Fellini’s fascinated by what makes people unique, what makes them remarkable, how they carry themselves with a certain irrepressible style. He delights in difference, variety, and individuality. There’s an intuitive understanding of adolescence (which tells you something about his mentality at times) in the arrested development of the townie buddies in I Vittelloni but he gives their willful immaturity plenty of scrutiny. Fellini didn’t like to be overtly political, but he satirizes the adolescent importance of the institutions conventionally assumed to be all-powerful: the church, the school, the family, and especially Mussolini’s blustering fascism. We are invited to laugh at the stuffy bigwigs who will never be wise enough to see what fools they really are.
You could trace a rough outline of the history of postwar Italy through Fellini’s filmography. He helped write scenes for Rossellini’s genuinely courageous Rome Open City, which helped pull a fractured resistance together during World War Two. The shady characters in The Swindlers (Originally titled Il Bidone) are scrambling to survive amid the postwar wreckage by hook or by crook. The “economic miracle” of the ’60s increased the average consumer’s access to fancy things like new cars and TVs, spawning the divas of the “white telephone” melodramas. Fellini responded with the epic La Dolce Vita which took the orgy of conspicuous consumption to task, showing how empty and boring the sweet life of leisure can be at heart.
A little more than 60 years later, the film has much to tell us about the moral vacancy of social media influencers, lifestyle branding, and celebrity obsession, all of which are very much at work today. 1972’s Roma was a real revelation for me this time around, portraying Rome — famously referred to as “the eternal city” — being gradually hollowed out from the inside by a fossilized tradition and the callousness of urban renewal. And there’s even a wildly imaginative fashion show done for the dubious benefit of a snacking, doddering old Pope.
To be frank, some of the gender politics haven’t aged well. Fellini’s honest enough with his own personal absurdities and shortcomings that he doesn’t ignore them in his male characters. They are enraptured with femininity in all its many splendid forms and aren’t shy about showing it. Many of the women take the attention in stride, flaunting the power their sexuality gives them within a deeply patriarchal society, and they relish being their own kind of fabulous whether they live comfortably or hand to mouth. They talk back, taunt, tease, and are unafraid to call bullshit.
We see how women are consistently betrayed, manipulated, treated as afterthoughts, or pedestaled as goddesses. When it’s played up to excess, as in 8 ½’s infamous harem sequence, it’s not hard to see an over-the-top parody of the ways in which men enforce their need for power and control precisely because they feel utterly helpless. The small-town cads and fussy bourgeois husbands in the early films are too full of themselves to understand how they instinctively lean on women to prop up their fragile egos.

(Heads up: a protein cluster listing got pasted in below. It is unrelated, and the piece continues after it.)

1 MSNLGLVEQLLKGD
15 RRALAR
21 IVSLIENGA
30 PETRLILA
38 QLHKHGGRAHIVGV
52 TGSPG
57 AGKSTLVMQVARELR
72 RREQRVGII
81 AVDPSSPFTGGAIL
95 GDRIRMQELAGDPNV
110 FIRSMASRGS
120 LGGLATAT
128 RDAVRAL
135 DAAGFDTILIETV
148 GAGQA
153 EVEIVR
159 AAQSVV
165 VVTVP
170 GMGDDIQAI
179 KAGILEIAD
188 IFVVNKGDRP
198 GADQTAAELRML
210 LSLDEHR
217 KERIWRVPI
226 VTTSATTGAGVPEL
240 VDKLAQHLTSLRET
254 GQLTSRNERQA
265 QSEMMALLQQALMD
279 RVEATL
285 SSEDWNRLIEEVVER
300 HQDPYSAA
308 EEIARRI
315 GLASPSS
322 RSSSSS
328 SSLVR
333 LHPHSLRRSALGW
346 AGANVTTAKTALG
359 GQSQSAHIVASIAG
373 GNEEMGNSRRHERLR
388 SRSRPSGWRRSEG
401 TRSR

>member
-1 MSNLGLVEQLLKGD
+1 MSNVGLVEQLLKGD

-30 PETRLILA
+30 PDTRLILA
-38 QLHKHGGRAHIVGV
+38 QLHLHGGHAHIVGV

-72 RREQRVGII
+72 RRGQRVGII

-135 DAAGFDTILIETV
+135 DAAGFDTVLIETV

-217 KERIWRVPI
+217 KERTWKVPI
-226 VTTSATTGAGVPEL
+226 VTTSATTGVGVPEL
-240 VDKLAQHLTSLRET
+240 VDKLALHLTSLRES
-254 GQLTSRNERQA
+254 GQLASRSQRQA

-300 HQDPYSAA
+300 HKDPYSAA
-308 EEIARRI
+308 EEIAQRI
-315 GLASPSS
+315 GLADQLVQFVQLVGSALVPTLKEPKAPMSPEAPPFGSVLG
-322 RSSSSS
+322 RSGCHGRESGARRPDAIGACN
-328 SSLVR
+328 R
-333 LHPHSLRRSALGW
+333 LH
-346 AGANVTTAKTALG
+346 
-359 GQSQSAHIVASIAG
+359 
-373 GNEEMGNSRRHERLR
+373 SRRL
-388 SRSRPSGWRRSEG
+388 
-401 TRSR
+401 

We see how many men are perfectly happy to obsess over their idea of women yet don’t have a clue what to actually do with them as actual people. When one of the horny teenagers in Amarcord finally gets his big chance with the impossibly voluptuous tobacconist, he is haplessly engulfed in her pulchritude. The ultimate power is hers and she knows it, kicking the little shmuck out of her shop without a second thought. Precisely because Fellini’s willing to display a world of fantasy, he is also perfectly aware of how ridiculous and juvenile those fantasies can prove to be. If overcompensation is at the root of boorish behavior, a lesson never timelier than now, then this insight makes Fellini’s films a bit more progressive than they might seem at first blush.
Nights of Cabiria’s titular sex worker doesn’t have much, but Fellini’s wife, muse, trusted collaborator, and “incarnation of the Felliniesque” Giulietta Masina perceptively shows that her free spirit is her strength and that being herself is enough. Her impetuous tenacity connects her to Chaplin’s Tramp and the blithe spirits of the silent era. When Cabiria suffers through a particularly cruel twist of fate, she rallies the only way she knows how: Masina turns to the camera and gives one of the most beautifully heart-wrenching looks in all of cinema. If the look in her plaintive, pained, but resolutely hopeful face doesn’t put a lump in your throat, I don’t know what to tell you.
Constantly toggling between the real and the fake, melding the deeply personal and the universal, working through private emotions amid public spectacle, Fellini is the maestro. Standing in the middle of the magic circle of the camera lens with a fedora and a megaphone, taking us on a guided tour of the Felliniesque. Martin Scorsese recently lamented in a cover story in Harper’s that the kind of willfully experimental, richly symbolic, romantic vision of cinema that Fellini represented — of film as an art that is simultaneously entertaining and profound — was being lost in the era of disposable streaming and binge-watching. Maybe this is true. But it doesn’t have to be that way. Fellini liked to say that “I fall asleep, and the fete begins.” Of course, we have it much easier than Fellini did, who was both inspired and haunted by his ability to project his inner world onto the big screen. Nodding off isn’t necessary for our feast to begin, however. All we have to do is watch and the fete begins anew. •